Sustaining markets valuation depend on future earnings, economic rebounds: Economic Survey
With market boom, many firms have taken advantage of reduced cost of capital by issuing more equity publicly and to utilize them for new investment projects.
The Economic Survey 2018 tabled in Parliament today also talked about the current stock market boom in India.
Over the past two-fiscal, the benchmark indices have continued to surge, clocking new heights with Sensex at 36,406.88-mark and Nifty at 11,163.55-level.
The S&P has surged 45%, while the Sensex has surged 46% in rupee terms and 52% in dollar terms, said the survey.
“This has led to a convergence in the price-earnings ratios of the Indian stock market to that of the US at a lofty level of about 26. Yet over this period the Indian and US economies have been following different paths. So what explains the sudden convergence in stock markets?,” the added, while explaining the paths of Indian and US economies in three different ways.
Firstly, the Indian stock market surge concided with a decelaration in economic growth, whereas the US growth has accelerated.
Secondly, India’s corporate earnings/GDP ratio has been sliding since the Global Financial Crisis, falling to just 3.5%, while profits in the US have remained a healthy 9% of GDP.
Thirdly, the real interest rates have diverged substantially. Rates in the US have persisted at negative levels, while those in India have risen to historically high levels.
Over the period of the boom, the US real rates have averaged -1%, compared to India’s 2.2% - which would be a difference of 3.2 percentage points.
Now from the above mentioned factors one can understand that both Indian and US economy are on opposite direction, so what explains the stock market convergence.?
In India, two factors seem to be the key for markets. They are- expectations of earnings growth are much higher in the country, and secondly would be demonetisation.
So what has happened in early 2016-17, as signs emerged that the long slide in the corporate profits/GDP ratio might finally be coming to an end.
Investors reacted to the news with eagerness, bidding up share prices in anticipation of a recovery they hoped lay just ahead. Accordingly, the ratio of prices to current earnings rose sharply, said the survey.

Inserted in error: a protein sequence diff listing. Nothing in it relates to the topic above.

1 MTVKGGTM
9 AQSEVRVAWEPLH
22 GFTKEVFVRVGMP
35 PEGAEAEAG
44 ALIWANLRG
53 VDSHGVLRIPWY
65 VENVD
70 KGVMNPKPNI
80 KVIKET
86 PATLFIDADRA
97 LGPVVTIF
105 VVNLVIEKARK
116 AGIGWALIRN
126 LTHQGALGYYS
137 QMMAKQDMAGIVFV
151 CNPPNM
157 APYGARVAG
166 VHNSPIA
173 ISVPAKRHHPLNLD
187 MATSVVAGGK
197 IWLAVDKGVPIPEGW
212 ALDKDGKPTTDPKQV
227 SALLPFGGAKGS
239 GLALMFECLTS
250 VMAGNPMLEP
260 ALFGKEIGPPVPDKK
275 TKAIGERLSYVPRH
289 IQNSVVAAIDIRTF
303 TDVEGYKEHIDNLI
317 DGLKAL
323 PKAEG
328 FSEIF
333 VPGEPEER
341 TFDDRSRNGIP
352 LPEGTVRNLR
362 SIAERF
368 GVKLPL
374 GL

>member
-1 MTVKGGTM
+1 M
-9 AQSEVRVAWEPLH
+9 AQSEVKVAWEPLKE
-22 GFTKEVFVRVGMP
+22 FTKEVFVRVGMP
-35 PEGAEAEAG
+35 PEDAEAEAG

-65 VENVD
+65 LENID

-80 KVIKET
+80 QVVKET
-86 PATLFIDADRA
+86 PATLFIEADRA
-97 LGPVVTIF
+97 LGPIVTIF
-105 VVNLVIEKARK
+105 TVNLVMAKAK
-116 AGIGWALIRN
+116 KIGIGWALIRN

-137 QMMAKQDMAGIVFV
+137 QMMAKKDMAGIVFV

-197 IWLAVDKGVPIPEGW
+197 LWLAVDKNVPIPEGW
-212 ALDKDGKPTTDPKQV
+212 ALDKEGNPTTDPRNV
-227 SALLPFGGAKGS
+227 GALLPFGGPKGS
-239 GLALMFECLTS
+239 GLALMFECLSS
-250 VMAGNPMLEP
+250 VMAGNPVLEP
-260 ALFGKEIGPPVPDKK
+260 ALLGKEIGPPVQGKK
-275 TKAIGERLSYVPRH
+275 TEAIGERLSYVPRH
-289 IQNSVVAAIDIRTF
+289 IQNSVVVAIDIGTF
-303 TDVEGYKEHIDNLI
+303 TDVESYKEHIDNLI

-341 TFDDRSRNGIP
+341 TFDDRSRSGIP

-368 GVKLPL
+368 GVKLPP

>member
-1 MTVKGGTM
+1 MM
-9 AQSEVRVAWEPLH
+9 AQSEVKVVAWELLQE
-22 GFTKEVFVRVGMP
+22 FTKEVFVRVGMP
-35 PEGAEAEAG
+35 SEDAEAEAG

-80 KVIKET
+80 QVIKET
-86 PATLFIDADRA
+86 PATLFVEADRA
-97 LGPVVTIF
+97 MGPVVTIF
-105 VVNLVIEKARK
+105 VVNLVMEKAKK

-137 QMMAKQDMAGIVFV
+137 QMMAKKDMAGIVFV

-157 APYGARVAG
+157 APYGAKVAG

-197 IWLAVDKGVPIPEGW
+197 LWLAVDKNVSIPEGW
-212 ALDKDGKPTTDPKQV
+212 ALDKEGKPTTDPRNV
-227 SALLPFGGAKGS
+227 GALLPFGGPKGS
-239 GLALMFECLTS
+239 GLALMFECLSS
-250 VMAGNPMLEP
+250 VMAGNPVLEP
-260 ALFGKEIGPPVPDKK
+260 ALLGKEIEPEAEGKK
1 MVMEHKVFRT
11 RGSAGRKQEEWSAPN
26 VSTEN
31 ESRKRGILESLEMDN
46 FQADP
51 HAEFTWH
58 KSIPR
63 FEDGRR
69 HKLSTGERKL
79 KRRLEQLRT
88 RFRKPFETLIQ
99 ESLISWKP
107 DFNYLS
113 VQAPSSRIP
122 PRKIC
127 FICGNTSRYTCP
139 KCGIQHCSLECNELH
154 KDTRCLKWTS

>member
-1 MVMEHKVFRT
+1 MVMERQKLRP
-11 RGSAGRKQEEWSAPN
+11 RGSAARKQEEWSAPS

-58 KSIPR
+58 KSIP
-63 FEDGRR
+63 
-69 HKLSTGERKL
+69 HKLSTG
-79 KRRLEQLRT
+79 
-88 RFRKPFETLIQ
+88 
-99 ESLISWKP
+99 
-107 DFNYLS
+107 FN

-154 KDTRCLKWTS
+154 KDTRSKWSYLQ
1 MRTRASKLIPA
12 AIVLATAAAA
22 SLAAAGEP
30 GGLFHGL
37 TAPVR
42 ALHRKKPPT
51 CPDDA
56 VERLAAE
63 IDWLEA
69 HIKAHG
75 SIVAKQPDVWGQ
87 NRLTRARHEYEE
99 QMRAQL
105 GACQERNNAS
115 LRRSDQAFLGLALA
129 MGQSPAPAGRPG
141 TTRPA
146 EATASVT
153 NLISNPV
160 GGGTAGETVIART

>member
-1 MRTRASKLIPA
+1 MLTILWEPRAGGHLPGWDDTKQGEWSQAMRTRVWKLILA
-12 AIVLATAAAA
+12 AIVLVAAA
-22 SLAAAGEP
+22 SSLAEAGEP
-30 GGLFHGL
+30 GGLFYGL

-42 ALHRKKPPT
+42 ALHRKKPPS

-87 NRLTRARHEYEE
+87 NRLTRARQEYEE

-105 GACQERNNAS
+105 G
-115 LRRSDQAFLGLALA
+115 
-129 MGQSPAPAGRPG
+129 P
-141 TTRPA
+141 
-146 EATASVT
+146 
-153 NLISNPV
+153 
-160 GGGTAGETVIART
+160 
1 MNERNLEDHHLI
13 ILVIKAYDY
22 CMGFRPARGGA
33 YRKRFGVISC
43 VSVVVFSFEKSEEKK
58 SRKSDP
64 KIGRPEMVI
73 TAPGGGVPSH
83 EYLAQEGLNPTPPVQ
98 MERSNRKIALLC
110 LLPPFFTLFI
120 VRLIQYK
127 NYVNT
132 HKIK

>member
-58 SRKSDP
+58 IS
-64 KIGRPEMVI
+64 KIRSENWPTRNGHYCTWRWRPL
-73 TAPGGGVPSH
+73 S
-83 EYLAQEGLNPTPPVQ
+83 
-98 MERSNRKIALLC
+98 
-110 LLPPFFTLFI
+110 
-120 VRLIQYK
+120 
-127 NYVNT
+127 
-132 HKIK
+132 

By 2017-18, signs began to assemble that recovery in India Inc is not around the corner. Then came in the picture of demonetisation.
The survey explains that price of an asset is not solely determined by the expected return on that asset. It is also determined by the returns available on other assets.
During last year’s Economic Survey, the government’s campaign against illicit wealth over the past few years—exemplified by demonetisation—has in effect imposed a tax on certain activities, specifically the holding of cash, property, or gold.
Also, cash transaction were regulated, reporting requirements for the acquisition of gold and property have been stiffened. While rupee returns to holding gold have plunged since mid-2016, turning negative since mid-2017.
Additionally, previously stock prices had suffered because reporting requirements were higher on shares than purchases of other asset. However, the survey said, “But the attack on illicit wealth has helped to level the playing field.”
Thus, all of this once again bagged investors’ attention towards the stock.
“Investors have accordingly reallocated their portfolios toward shares, with inflows through stock mutual funds, in particular, amounting in 2016-17 to five times their previous year’s level. Accordingly the equity risk premium (ERP, the extra return required on shares compared with other assets) has fallen,” the survey said.
Moreover, with market boom, many firms have taken advantage of reduced cost of capital, by issuing more equity publicly and to utilize them for new investment projects.
Such method took place in mid-2000s and again around 2010.
Interestingly, in the last two years, especially in the first eight months of 2017, there has once again been a pick-up in equity-raising activity.
The survey says, “If current trends continue, the number of issues and their value could double the levels recorded in the previous six years.”
Therefore, the survey believes that Indian stock market surge is different from that in advanced economies in three ways: growth momentum, level and share of profits, and critically the level of real interest rates.
But for sustaining these valuations, the survey says, "will require future growth in the economy and earnings in line with current expectations, and require the portfolio re-allocation to be semi-permanent. Otherwise, the possibility of a correction in them cannot be ruled out."
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